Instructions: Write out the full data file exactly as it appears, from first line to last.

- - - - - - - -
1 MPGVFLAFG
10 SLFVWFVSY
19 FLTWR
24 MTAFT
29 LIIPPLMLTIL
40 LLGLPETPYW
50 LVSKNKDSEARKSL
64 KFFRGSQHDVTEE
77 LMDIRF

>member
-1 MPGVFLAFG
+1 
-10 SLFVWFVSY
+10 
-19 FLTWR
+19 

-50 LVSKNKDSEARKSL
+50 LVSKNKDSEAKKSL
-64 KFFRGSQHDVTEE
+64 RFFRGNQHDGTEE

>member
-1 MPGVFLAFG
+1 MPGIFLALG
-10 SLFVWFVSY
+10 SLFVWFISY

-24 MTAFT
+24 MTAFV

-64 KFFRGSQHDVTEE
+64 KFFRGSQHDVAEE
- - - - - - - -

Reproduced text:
1 MPGVFLAFG
10 SLFVWFVSY
19 FLTWR
24 MTAFT
29 LIIPPLMLTIL
40 LLGLPETPYW
50 LVSKNKDSEARKSL
64 KFFRGSQHDVTEE
77 LMDIRF

>member
-1 MPGVFLAFG
+1 
-10 SLFVWFVSY
+10 
-19 FLTWR
+19 

-50 LVSKNKDSEARKSL
+50 LVSKNKDSEAKKSL
-64 KFFRGSQHDVTEE
+64 RFFRGNQHDGTEE

>member
-1 MPGVFLAFG
+1 MPGIFLALG
-10 SLFVWFVSY
+10 SLFVWFISY

-24 MTAFT
+24 MTAFV

-64 KFFRGSQHDVTEE
+64 KFFRGSQHDVAEE